In 1946 the Torinese scientist and author Primo Levi was working at a paint factory in Avigliana. It was here that wrote the first draft of If This is a Man, a scrupulously honest, empathic report of the suffering he had seen and experienced at Auschwitz. At the same time, he was writing short stories and poems. “The Witch” relates a story told to him by his colleague Felice Fantino, who loved talking about the ‘wise woman’ who could be found in every Piedmontese village.
A long time under the covers
She hugged the wax to her breast
Until it was soft and warm.
The she got up, and gently, carefully,
With a loving patient hand
Molded the living effigy
Of the man who was in her heart.
When she was done, she threw oak
And grape and olive leaves on the fire
With his image, so it would melt.
She felt she was dying from the pain
Because the charm had worked,
And only then could she cry.
Avigliana, March 23, 1946
(Primo Levi Collected Poems: Translated by Jonathan Galassi)
Sabina Magliocco says in her article “Witchcraft, Healing and Vernacular Magic in Italy” that a belief in witches and witchcraft was once widespread in all regions of Italy:
“…ordinary people relied on folk healers to cure their ailments and on local midwives to deliver their babies. These women often had extensive knowledge of herbs and their uses, and were able to alleviate a number of diseases. There was a sense that life was a precarious enterprise, full of dangers at every turn; magic was one of many protective strategies people employed to ensure their survival and that of their family members. Against this background, most people maintained a magical view of the world.”
She suggests that folklore practices and magical beliefs survived longer in Italy than elsewhere in Europe because of the great difficulty of life and the fact that the social center tended to be a small village rather than a big city:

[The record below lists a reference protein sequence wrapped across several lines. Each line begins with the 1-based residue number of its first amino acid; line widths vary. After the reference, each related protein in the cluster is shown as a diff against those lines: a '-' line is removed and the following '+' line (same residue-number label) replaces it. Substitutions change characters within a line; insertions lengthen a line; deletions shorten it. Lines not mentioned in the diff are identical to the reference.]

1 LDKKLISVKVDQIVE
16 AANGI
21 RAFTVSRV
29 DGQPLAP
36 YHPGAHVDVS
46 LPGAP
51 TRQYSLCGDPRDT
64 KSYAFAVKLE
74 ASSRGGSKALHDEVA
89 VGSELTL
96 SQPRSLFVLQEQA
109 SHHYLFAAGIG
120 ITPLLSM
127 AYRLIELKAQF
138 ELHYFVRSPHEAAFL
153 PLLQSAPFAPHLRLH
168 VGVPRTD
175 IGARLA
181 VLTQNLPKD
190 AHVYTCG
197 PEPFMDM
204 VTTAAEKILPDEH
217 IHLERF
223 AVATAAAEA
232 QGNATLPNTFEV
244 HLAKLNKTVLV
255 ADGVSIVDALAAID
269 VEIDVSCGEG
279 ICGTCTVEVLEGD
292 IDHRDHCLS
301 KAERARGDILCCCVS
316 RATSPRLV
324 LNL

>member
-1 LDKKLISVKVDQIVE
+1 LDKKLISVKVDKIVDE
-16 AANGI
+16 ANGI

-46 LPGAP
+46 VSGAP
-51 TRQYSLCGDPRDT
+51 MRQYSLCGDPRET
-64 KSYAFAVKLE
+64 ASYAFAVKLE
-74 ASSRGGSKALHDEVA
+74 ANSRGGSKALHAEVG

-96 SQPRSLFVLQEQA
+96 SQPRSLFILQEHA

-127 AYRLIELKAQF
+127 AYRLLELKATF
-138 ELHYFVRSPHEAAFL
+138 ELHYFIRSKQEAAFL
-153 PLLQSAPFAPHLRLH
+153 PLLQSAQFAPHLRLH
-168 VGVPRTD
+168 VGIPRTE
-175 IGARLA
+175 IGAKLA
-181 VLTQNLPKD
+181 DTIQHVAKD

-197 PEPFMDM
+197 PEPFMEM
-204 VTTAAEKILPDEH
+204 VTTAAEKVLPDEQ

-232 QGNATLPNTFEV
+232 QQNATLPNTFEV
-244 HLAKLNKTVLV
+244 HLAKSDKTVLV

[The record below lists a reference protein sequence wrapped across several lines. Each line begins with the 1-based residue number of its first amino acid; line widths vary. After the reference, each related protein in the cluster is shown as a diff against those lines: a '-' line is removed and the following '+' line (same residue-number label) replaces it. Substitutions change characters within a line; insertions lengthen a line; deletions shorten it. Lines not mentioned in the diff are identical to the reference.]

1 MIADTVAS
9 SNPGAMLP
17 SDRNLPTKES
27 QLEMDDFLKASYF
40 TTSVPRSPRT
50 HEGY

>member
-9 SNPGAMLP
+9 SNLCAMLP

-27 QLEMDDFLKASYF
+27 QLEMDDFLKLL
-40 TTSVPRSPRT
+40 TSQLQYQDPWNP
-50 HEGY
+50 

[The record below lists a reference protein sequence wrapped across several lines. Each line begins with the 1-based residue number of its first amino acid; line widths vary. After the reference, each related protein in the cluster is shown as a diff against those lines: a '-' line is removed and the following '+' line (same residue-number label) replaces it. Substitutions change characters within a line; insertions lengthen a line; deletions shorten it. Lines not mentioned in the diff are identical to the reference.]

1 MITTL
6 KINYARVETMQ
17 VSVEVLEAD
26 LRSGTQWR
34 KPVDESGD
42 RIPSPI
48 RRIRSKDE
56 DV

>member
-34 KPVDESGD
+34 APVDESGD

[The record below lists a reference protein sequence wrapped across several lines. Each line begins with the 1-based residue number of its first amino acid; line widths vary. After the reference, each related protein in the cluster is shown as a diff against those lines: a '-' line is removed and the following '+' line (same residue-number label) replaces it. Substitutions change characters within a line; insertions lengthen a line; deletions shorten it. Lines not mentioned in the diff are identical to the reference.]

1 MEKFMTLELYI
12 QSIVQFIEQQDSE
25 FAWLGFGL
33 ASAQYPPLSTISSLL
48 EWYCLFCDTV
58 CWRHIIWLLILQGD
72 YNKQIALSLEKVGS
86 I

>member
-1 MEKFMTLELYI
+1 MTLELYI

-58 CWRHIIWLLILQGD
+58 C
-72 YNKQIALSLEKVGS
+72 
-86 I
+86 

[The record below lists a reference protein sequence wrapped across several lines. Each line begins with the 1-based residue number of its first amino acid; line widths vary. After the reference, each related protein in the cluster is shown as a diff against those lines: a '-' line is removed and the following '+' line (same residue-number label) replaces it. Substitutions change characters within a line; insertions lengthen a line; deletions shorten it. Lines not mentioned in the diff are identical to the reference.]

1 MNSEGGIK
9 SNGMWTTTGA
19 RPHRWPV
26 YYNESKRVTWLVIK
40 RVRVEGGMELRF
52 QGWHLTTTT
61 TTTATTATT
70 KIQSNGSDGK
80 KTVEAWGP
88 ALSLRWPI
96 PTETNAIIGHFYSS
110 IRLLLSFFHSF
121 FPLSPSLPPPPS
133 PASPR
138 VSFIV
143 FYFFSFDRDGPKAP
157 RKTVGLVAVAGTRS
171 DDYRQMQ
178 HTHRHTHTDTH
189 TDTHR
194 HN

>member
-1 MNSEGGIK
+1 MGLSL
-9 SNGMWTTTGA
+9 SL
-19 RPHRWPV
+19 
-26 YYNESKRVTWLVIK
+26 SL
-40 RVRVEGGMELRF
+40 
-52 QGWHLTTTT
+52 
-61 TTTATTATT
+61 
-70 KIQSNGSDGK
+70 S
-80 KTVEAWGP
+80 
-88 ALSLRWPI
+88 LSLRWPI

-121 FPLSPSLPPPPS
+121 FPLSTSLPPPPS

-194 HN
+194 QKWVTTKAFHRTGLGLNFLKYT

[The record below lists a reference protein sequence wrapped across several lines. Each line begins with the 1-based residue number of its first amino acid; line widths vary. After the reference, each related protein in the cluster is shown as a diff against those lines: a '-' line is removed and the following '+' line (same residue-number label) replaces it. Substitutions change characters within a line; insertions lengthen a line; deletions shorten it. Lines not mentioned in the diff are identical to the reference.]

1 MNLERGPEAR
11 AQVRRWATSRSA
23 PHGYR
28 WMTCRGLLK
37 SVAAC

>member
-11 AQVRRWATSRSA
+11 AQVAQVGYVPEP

“Until after the Second World War, the majority of the Italian population were contadini (peasants) who resided mostly in small, agricultural towns and villages. Rural conditions varied widely depending on the region, but for most contadini, living conditions were harsh. Many lived under feudal conditions as virtual serfs to powerful landowners. Life in small-scale communities involved intense social relations which often became strained, leading to quarrels, feuds and mutual suspicions between neighbours. Witch belief and accusations of witchcraft must be understood as part of this political and social climate.”
The ever-present threat of disaster makes sense of a desire for any protection, however unreliable. Particular anxiety was shown with babies, given the high rate of infant mortality. Another high-anxiety subject was crops, which could be ruined by any number of blights. In the highlands of Sardegna, this spell used to be uttered over the field to keep marauding birds away during the season of threshing and harvest (high summer, when the ‘dog star’ shines):
Su cane ardente
non appas in mente
de toccare sa robba mia
in custu monte violente
inie ti balles solu
no appas console
de sa robba mia.
The burning dog
does not intend
to touch my crops
in this violent mountain
may you dance alone
without the consolation
of my harvest.
The village-centric composition of Italy was utterly transformed by huge changes in the second half of the twentieth century–urbanization, immigration, the building of a transportation network, the development of compulsory education based on national norms, the diffusion of mass media, and the improvement in sanitation healthcare. I have the feeling the traditions are hanging on somehow, but it’s not the sort of information locals hand out to tourists. The most I’ve been able to glean so far is that there’s an alpine artemisia that works as a powerful analgesic and that to treat a stye all you have to do is look inside a bottle of oil with the infected eye.